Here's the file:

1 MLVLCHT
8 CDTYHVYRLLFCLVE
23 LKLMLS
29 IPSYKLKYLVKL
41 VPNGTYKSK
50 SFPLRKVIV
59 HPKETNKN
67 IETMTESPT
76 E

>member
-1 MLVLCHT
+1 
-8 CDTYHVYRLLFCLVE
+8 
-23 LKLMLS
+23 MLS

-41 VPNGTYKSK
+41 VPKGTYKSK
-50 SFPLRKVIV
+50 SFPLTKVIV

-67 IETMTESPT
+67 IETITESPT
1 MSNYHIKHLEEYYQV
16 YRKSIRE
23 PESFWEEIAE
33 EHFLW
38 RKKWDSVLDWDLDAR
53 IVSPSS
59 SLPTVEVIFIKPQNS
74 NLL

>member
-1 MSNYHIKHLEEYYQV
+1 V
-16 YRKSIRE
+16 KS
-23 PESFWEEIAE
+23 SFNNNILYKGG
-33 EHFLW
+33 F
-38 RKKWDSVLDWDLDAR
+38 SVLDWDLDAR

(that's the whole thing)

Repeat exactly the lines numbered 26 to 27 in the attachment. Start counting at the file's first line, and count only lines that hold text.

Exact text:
33 EHFLW
38 RKKWDSVLDWDLDAR